Saturday, April 28, 2018

Solar Cycle Followup - Cycle 24 Weakest in 200 years.

A couple of days ago, I noted that while we may not technically be in the solar minimum, we're pretty much at the bottom.

Thanks to a link at Watts Up With That, we learn that a German solar activity site Kalte Sonne (Cold Sun), and translated by NoTricksZone, says this solar cycle has now surpassed previous milestones of low activity and the intercycle solar minimum has started.  They're saying this is the weakest solar cycle in 200 years, since cycle number 5.  The site opens with:
In March our supplier of energy was more inactive than in the previous months. The sunspot number was only 2,5, which is only 8% of what is normal for this month into the average cycle (month 112).  Only solar cycles 5 and 6 were weaker.
Recall that the sunspot number contains information on the number of groups and the number of spots, so that the number can't be fractional.  The smallest possible sunspot number is 11 - one group with one spot.  To get a monthly average of 2.5 means several days with SSN of zero were involved. A sunspot was detected on just 6 of the 31 days in March. 

This plot shows the average of cycles 1 to 23 in blue, this cycle (24) in red, and cycle 5 in black.  A more vivid way of examining the claim that this is the weakest cycle since cycle 5 is this plot:

The plot shows a comparison of the deviation from the mean (112 months into the cycle) of all the solar cycles recorded thus far since the 18th century.  Here it's obvious that cycle 24 with a sunspot anomaly of -4196 is the third weakest behind cycle 6 and cycle 5.  Cycle five started in 1798 and peaked in 1805. 

It's worth pointing out that the entire space age is contained in cycles from number 20 onward.  The highest solar cycle on record was 19, which peaked in 1958s, just before satellite solar observation became a thing.  At the start of this cycle, there were reports that the solar wind had dropped to the lowest values ever seen; we've only known of the solar wind in the space age; although it was thought to exist, it was first observed by a Soviet satellite in 1959.  Obviously, we have no measurements showing what the solar wind was like during solar cycles before then.

The first spot of cycle 25 briefly appeared on April 10th; there is a transition period when spots from both cycles can appear, with the newer cycle spots higher in latitude than the current cycle (which gives rise to the solar butterfly diagram).  It's entirely possible that cycle 25 won't really get going until 2020.  Or later.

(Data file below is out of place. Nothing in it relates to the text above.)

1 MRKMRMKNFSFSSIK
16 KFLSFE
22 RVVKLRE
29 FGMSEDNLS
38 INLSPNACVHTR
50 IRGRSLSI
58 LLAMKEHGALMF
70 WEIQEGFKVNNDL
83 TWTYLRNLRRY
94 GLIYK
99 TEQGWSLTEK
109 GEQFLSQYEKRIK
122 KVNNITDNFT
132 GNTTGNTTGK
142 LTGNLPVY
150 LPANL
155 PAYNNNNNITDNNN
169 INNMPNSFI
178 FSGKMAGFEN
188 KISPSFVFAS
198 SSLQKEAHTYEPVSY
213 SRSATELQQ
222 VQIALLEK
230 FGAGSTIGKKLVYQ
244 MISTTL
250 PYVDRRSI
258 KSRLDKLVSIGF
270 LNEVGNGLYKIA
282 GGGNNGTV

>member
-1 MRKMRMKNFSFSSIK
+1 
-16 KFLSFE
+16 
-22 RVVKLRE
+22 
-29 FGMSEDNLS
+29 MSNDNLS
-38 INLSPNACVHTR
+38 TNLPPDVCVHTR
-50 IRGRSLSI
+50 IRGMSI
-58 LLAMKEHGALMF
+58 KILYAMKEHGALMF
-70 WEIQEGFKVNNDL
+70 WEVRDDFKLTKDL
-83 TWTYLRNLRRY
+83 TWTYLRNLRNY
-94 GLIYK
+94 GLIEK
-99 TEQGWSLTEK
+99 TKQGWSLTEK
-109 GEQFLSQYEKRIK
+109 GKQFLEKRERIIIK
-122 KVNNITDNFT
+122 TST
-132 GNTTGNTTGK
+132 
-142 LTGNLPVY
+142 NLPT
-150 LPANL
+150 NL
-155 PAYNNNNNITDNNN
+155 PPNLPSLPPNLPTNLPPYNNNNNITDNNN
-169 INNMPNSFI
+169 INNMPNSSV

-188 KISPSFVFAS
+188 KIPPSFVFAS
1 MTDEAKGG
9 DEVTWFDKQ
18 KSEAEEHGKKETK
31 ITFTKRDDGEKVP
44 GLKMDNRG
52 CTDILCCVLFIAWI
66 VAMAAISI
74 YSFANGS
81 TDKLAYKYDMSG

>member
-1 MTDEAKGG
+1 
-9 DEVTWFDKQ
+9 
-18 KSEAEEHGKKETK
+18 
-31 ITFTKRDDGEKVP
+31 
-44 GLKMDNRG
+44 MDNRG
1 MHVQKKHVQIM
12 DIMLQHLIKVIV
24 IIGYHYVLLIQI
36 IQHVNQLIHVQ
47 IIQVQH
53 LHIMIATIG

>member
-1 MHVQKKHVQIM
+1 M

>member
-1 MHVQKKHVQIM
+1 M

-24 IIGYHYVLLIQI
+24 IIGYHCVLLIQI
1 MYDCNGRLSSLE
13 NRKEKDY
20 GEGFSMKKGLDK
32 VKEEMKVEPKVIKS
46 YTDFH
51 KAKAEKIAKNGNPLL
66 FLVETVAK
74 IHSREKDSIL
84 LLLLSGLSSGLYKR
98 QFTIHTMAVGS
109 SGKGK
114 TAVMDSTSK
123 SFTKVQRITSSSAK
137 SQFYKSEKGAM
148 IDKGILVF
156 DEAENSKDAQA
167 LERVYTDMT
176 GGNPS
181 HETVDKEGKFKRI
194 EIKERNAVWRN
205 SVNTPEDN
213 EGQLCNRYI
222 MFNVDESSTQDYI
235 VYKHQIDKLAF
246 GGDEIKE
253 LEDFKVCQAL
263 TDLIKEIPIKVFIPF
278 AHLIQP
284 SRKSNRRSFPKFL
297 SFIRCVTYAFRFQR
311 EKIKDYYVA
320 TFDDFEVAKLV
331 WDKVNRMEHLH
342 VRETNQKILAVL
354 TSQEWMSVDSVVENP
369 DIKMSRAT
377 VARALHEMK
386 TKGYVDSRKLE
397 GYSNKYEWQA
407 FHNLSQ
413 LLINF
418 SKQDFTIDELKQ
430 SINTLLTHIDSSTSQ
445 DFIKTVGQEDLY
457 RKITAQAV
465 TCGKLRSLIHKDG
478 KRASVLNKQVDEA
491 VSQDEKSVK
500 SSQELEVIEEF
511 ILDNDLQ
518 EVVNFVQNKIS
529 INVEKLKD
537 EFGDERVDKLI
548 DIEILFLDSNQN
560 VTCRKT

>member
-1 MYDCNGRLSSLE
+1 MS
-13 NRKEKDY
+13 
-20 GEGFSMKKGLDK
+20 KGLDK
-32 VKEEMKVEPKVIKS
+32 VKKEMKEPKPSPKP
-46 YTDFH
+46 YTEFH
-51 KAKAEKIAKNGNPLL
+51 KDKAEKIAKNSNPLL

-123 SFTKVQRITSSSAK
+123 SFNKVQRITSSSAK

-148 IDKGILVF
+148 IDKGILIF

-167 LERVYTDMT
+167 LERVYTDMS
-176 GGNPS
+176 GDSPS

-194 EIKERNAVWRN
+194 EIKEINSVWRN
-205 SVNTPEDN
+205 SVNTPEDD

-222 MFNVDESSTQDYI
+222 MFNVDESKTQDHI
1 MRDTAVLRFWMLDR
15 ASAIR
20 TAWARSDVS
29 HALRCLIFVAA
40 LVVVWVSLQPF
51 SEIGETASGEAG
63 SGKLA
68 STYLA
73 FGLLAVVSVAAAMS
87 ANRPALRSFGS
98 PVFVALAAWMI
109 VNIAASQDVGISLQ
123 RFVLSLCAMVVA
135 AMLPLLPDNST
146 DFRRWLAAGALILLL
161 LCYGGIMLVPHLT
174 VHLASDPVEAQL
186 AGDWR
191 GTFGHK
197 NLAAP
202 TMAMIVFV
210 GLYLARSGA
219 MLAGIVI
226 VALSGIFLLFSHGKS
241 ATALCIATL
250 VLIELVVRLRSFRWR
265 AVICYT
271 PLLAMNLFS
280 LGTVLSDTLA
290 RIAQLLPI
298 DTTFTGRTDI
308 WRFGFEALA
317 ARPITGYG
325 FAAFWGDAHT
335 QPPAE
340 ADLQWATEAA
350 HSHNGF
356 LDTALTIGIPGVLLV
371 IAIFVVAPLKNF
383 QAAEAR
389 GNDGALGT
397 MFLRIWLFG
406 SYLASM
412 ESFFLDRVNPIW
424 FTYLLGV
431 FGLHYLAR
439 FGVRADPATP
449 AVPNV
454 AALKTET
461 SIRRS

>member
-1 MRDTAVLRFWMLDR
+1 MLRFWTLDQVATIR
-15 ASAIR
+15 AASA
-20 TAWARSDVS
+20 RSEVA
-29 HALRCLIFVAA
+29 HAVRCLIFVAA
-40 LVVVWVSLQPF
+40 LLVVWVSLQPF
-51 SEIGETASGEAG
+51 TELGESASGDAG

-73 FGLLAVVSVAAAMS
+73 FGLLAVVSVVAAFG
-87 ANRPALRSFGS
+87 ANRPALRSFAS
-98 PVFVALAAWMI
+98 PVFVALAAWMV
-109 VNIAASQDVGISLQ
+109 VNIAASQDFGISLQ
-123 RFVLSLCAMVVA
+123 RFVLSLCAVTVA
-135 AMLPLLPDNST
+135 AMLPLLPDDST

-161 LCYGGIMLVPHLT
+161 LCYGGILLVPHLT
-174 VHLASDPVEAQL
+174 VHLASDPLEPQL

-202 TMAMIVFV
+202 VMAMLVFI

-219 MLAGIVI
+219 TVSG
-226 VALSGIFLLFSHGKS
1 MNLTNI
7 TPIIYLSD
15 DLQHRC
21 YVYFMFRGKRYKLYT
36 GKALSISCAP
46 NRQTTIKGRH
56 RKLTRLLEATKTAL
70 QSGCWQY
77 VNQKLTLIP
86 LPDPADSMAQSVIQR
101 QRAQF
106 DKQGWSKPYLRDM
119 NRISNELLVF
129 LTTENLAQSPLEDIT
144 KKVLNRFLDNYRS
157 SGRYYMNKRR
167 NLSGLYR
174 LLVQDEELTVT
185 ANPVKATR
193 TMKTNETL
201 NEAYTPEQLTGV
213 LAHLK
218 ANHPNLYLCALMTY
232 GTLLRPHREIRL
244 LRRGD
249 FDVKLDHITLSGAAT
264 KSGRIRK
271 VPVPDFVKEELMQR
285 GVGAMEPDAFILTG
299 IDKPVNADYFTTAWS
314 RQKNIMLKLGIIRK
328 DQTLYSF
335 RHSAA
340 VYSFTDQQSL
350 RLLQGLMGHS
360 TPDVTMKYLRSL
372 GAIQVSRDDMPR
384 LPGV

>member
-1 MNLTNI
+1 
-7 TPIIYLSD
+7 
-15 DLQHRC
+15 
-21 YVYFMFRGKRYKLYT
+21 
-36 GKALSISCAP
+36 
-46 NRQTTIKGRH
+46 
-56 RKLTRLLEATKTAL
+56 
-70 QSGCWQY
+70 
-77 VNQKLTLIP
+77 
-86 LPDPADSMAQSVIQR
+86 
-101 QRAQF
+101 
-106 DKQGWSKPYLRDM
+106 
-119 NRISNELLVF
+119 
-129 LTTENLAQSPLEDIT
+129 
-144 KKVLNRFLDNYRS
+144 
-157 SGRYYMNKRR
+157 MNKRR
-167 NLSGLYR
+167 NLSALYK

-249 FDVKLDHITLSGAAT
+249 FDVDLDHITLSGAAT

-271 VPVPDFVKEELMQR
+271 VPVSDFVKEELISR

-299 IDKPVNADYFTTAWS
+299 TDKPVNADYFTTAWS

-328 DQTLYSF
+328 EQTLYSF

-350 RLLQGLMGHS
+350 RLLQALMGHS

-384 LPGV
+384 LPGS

Why does this matter?  As the original source (Cold Sun) says,
It is well known that frigid phases on the planet are associated with low solar activity. A number of papers, for example, have linked the Little Ice Age of the 17th century to the low solar activity of the Maunder Minimum. Other published papers link cold winters in Europe to low solar activity as well.

Now it’s sure: solar cycle 24 will go down as the weakest in close to 200 years. Thus all the news of massive snow and ice this winter over the northern hemisphere don’t come as a surprise for many scientists.
It's interesting, then, that from February of 2016 to February of 2018, we've just had the largest temperature drop in the last hundred years, 0.56C.  But I'm sure that's just weather and had nothing to do with climate change.   


  1. I missed Cycle 19 by a few years, but I remember the OT's talking about how easy it was to work JA's from 9-land on 10 Meter AM phone, with 5 or 10 Watts and a vertical!

    Looks like a good time for that tower and beam.....

  2. The depression of radio enthusiasts notwithstanding, I find it interesting that we are entering a global cooling cycle (possibly) just when the progressives were concerned about global warming. Barack made climate control job #1 for the Defense Department and CIA, which spent millions fruitlessly to satisfy their political masters.

    There is not much that mankind can do to alter the output of the Sun. Al Gore only THINKS that he can. But the science is interesting and we have a lot to learn.

    1. Real climate science is rather interesting, the problem is that it seems less than 1% of what's going on is actually science.

      To me, real science is empirically based and falsifiable. I've seen climate "scientists" specifically say that there's nothing that can be done to test or falsify their claims. That's not science, it's religion.

      One of the problems is even defining climate. I only joke slightly when I say the two year drop in average temperature is weather, not climate. It is weather. How long does something have to hold to be climate? 30 years? 50? Given the multi-decade long oscillations we see in large systems like the ocean basins, I'm more inclined to say 50 to 100 years. I don't even think it's terribly wrong to say there is really no such thing as climate, just general trends like the tropics being warmer than the mid-latitudes. No one would dispute that central Europe has different weather tendencies than northern Africa. Then there are long term flips like ice ages that clearly happen; these are more like some metastable condition flip flopping.

    2. The nebulous nature of the term is a benefit to the control zealots. Like "peace", and "diversity", the meaning can be shaped to fit any program.